The Wallin Family Legacy

Doug Wallin Playing Fiddle Photo by Rob Amberg

The music had quietly continued to be preserved by each succeeding generation and some had traveled beyond the county borders. However, the way of life in the mid 20th century was quite different from the early 1900s. When musician/filmmaker John Cohen was drawn to Madison County in the 1960s, his tools were more powerful in spreading the story of the county’s musical heritage. An interest in folk music had grown and Cohen recorded the music of the Wallin extended family which included Lee and Berzilla Wallin as well as their cousins, Cas Wallin and Dillard Chandler. One of Cas Wallin’s cousins, Jerry Adams, brought a friend—Joe Penland—into the fold and Byard Ray took them under his musical wings and nurtured their musical talents.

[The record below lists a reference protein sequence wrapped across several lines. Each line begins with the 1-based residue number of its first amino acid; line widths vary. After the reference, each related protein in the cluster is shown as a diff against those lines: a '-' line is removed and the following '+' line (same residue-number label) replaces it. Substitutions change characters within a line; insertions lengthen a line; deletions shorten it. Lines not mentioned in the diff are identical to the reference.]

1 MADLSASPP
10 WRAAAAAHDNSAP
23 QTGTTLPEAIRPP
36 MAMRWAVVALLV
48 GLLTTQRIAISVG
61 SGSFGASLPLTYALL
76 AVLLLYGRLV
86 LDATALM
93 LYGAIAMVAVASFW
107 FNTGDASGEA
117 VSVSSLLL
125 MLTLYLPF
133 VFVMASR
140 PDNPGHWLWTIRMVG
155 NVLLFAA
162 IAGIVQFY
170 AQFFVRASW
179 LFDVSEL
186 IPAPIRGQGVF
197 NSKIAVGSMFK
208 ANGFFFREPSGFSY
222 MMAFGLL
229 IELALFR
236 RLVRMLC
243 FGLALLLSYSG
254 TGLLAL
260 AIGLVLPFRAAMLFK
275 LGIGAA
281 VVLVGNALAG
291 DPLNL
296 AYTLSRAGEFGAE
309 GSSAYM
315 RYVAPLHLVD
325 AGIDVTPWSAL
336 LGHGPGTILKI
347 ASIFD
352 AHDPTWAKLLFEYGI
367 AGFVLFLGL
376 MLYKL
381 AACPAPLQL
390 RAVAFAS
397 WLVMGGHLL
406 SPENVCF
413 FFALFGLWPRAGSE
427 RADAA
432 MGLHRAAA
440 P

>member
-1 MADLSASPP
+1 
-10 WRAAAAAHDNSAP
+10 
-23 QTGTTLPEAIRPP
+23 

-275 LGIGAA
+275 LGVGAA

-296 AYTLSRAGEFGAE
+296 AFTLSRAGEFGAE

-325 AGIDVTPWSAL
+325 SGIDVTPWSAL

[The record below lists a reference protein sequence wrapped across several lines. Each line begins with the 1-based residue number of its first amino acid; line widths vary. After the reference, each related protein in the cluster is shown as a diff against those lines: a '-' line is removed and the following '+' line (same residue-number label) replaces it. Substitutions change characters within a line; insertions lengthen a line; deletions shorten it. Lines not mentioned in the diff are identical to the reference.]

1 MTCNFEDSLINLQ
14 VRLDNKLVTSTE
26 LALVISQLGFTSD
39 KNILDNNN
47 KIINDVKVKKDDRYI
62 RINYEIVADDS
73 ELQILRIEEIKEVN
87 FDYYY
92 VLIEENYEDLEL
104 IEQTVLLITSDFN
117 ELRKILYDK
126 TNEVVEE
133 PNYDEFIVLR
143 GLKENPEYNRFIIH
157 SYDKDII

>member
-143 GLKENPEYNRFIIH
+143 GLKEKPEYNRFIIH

This widespread interest allowed some musicians of the older generation the opportunity to travel throughout the United States. Byard Ray, a great nephew of Mitchell Wallin, and his cousin, Obray Ramsey, recorded under the name of White Lightnin. Young people within the county truly appreciated the value of the mentoring received from all of their relatives in the Laurel country.  Talented musicians gladly served as mentors not only to their own children and extended family, but also to those who came to them from other parts of the county and other parts of the country. And, the musical community of the U.S. and the world grew richer as a result.